Things are coming to a head, soon to be resolved. Don’t push it, don’t rush it. Stay calm. Let your intuition guide you rather than panic.
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Fire ascends above the Water:
The Superior Person examines the nature of things and keeps each in its proper place.
Too anxious the young fox gets his tail wet, just as he completes his crossing.
To attain success, be like the man and not like the fox.
Resist the rush to completion.
Anticipation of fulfillment may cause you to be careless before you have fully absorbed the lessons of the journey.
The endpoint of this Quest will only prove to be the threshold for another.
You are short steps from Mastery on this plane, yet you stride toward Ignorance of the challenges lying beyond.
Savor this accomplishment.
Take full possession of your world before embarking to discover the next one.
This hexagram indicates a time when the transition from disorder to order is not yet completed. The change is indeed prepared for, since all the lines in the upper trigram are in relation to those in the lower. However, they are not yet in their places. While the preceding hexagram (63) offers an analogy to autumn, which forms the transition from summer to winter, this hexagram presents a parallel to spring, which leads out of winter’s stagnation into the fruitful time of summer. With this hopeful outlook the Yi Jing comes to its close.
BEFORE COMPLETION. Success.
But if the little fox, after nearly completing the crossing,
Gets his tail in the water,
There is nothing that would further.
The conditions are difficult. The task is great and full of responsibility. It is nothing less than that of leading the world out of confusion back to order. But it is a task that promises success, because there is a goal that can unite the forces now tending in different directions. At first, however, one must move warily, like an old fox walking over ice. The caution of a fox walking over ice is proverbial in China. His ears are constantly alert to the cracking of the ice, as he carefully and circumspectly searches out the safest spots. A young fox who as yet has not acquired this caution goes ahead boldly, and it may happen that he falls in and gets his tail wet when he is almost across the water. Then of course his effort has been all in vain. Accordingly, in times “before completion,” deliberation and caution are the prerequisites of success.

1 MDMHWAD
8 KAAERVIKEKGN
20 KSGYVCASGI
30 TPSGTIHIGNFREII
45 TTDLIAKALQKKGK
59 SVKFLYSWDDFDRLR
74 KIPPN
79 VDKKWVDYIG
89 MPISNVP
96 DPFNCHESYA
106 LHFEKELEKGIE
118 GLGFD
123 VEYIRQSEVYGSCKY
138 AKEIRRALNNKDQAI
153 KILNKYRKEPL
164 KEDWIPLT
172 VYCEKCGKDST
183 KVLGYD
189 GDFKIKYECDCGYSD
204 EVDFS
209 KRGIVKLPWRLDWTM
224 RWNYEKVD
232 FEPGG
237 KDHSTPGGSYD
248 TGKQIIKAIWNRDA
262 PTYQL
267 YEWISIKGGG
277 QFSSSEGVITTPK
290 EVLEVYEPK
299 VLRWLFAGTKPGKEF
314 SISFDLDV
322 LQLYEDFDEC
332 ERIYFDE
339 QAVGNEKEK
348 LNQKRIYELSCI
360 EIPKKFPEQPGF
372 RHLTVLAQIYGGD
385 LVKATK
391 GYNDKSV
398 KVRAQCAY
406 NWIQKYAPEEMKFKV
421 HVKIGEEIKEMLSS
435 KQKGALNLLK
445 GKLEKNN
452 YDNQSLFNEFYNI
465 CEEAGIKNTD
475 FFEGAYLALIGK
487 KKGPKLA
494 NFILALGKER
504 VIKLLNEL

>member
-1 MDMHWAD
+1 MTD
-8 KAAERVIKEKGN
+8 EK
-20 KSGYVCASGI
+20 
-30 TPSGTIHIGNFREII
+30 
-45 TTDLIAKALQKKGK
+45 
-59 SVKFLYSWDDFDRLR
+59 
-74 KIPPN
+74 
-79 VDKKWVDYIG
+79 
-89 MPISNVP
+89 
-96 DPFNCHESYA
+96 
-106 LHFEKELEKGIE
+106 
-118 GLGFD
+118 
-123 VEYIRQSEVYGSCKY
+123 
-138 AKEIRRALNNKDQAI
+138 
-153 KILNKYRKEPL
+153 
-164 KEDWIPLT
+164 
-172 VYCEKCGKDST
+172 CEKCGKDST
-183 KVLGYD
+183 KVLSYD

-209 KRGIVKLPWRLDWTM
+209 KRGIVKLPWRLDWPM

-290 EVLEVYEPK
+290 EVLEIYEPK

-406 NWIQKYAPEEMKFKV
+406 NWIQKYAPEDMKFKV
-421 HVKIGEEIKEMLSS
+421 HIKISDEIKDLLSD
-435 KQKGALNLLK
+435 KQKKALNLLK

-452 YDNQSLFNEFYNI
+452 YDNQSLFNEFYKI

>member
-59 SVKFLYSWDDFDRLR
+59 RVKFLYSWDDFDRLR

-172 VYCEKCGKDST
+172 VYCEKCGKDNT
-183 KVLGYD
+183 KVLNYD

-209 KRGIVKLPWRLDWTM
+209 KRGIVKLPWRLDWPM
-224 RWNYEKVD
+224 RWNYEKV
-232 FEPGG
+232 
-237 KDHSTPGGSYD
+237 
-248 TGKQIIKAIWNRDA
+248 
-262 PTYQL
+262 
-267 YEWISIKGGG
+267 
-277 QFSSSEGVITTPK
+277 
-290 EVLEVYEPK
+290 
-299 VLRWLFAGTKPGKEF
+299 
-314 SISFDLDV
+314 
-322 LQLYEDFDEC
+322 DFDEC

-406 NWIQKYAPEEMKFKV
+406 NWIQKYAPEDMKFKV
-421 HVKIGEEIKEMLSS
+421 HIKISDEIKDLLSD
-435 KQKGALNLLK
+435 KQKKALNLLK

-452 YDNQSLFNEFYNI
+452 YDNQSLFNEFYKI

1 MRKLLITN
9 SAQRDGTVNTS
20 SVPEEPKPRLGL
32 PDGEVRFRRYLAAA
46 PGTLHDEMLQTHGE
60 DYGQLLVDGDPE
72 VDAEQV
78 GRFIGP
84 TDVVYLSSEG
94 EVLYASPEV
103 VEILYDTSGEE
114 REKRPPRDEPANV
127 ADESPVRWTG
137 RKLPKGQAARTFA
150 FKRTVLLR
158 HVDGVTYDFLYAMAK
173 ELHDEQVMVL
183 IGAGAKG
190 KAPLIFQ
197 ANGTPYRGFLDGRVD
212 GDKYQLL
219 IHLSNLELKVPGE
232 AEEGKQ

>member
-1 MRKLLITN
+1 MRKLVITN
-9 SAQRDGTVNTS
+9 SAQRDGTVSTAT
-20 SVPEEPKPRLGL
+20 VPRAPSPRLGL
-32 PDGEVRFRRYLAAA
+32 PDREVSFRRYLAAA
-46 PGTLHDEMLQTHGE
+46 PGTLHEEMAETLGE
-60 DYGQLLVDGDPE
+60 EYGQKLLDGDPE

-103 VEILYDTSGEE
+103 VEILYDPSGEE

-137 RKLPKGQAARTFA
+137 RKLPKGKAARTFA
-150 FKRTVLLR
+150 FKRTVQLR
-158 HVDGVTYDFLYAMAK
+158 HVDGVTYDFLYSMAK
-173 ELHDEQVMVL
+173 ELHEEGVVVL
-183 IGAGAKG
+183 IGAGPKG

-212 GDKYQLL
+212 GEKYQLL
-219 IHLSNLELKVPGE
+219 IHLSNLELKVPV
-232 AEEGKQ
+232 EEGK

Fire over water:
The image of the condition before transition.
Thus the superior man is careful
In the differentiation of things,
So that each finds its place.
When fire, which by nature flames upward, is above, and water, which flows downward, is below, their effects take opposite directions and remain unrelated. If we wish to achieve an effect, we must first investigate the nature of the forces in question and ascertain their proper place. If we can bring these forces to bear in the right place, they will have the desired effect and completion will be achieved. But in order to handle external forces properly, we must above all arrive at the correct standpoint ourselves, for only from this vantage can we work correctly.